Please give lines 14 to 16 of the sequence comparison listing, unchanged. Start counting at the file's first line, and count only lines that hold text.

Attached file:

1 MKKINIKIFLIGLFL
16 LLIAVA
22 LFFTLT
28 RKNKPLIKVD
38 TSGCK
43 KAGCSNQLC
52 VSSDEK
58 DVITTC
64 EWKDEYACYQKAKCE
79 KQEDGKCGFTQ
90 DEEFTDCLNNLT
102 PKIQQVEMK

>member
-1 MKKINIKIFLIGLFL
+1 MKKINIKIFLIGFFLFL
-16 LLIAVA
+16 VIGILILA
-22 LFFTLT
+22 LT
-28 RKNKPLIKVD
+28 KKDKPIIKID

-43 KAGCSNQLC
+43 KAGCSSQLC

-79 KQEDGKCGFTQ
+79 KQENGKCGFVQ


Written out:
-1 MKKINIKIFLIGLFL
+1 MKKINIKIFLIGFFLFL
-16 LLIAVA